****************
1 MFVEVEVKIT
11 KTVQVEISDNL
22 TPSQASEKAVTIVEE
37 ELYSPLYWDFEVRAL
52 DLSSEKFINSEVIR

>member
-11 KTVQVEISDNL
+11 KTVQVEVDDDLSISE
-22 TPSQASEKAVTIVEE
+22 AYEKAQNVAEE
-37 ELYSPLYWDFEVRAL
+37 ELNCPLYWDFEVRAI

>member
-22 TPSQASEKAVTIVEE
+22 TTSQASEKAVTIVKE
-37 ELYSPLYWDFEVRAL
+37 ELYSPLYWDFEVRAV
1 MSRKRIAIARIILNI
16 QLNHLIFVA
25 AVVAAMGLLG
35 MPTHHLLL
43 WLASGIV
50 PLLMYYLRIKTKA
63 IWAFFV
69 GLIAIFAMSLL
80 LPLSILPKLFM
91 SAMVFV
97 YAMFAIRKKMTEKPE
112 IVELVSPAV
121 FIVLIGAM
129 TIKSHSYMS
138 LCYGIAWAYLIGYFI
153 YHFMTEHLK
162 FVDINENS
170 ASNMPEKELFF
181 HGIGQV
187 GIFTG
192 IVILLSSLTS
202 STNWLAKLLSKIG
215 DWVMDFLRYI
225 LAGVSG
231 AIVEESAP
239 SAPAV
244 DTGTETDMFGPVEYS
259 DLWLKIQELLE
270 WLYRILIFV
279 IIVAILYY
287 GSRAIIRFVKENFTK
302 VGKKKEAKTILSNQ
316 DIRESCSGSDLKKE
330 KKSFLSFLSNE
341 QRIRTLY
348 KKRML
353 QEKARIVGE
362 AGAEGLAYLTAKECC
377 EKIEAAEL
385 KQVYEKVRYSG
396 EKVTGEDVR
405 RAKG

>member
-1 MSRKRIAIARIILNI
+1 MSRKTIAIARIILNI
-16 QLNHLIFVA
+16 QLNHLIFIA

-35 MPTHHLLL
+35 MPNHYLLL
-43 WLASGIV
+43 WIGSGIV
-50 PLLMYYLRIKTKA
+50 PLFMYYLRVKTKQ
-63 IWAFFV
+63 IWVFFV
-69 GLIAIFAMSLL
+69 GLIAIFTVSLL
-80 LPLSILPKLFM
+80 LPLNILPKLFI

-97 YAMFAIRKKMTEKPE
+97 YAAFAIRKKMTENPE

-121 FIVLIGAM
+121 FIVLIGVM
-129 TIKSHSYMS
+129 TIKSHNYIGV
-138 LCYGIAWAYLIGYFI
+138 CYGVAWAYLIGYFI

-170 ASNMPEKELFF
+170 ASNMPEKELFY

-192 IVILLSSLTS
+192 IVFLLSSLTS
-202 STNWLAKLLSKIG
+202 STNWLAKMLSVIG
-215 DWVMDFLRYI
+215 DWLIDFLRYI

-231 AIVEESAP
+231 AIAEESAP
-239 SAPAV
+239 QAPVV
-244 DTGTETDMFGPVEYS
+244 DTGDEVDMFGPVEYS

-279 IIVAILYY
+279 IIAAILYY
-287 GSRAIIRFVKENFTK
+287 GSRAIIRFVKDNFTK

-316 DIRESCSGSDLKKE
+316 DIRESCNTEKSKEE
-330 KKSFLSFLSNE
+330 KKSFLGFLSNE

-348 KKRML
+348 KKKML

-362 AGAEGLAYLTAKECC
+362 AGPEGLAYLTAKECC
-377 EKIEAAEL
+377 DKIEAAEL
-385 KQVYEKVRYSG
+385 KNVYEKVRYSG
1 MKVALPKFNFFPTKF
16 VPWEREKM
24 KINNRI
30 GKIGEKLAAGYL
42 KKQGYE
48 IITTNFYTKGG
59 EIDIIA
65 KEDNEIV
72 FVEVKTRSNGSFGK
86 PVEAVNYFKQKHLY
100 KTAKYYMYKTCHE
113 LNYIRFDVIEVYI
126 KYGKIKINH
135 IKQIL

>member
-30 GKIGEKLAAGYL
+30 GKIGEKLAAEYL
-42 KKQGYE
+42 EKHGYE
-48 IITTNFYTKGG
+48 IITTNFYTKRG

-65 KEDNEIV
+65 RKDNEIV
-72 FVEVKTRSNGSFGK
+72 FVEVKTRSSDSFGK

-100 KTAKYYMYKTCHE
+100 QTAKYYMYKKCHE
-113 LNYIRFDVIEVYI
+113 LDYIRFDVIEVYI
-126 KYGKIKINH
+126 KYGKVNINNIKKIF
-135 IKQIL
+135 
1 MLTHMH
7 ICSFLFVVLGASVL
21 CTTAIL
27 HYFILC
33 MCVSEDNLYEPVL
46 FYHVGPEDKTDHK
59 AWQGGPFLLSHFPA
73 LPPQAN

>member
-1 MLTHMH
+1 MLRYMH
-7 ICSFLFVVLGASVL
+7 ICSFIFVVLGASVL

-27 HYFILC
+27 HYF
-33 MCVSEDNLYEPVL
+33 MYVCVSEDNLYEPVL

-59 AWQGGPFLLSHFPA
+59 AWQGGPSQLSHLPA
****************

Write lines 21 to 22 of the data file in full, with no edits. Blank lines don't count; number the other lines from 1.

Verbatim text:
35 MPTHHLLL
43 WLASGIV